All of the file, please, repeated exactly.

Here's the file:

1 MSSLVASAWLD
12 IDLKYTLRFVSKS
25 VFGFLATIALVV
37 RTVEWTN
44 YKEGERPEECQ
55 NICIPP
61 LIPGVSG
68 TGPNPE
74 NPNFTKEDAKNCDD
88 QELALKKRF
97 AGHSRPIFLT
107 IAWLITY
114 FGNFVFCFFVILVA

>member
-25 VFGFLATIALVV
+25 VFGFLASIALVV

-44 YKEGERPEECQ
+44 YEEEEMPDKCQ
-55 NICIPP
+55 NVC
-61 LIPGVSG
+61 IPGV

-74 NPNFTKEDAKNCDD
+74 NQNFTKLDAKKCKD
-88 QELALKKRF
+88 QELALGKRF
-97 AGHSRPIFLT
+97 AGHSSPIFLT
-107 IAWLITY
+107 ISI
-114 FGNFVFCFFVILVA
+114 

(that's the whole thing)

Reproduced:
1 MSSLVASAWLD
12 IDLKYTLRFVSKS
25 VFGFLATIALVV
37 RTVEWTN
44 YKEGERPEECQ
55 NICIPP
61 LIPGVSG
68 TGPNPE
74 NPNFTKEDAKNCDD
88 QELALKKRF
97 AGHSRPIFLT
107 IAWLITY
114 FGNFVFCFFVILVA

>member
-25 VFGFLATIALVV
+25 VFGFLASIALVV

-44 YKEGERPEECQ
+44 YEEEEMPDKCQ
-55 NICIPP
+55 NVC
-61 LIPGVSG
+61 IPGV

-74 NPNFTKEDAKNCDD
+74 NQNFTKLDAKKCKD
-88 QELALKKRF
+88 QELALGKRF
-97 AGHSRPIFLT
+97 AGHSSPIFLT
-107 IAWLITY
+107 ISI
-114 FGNFVFCFFVILVA
+114 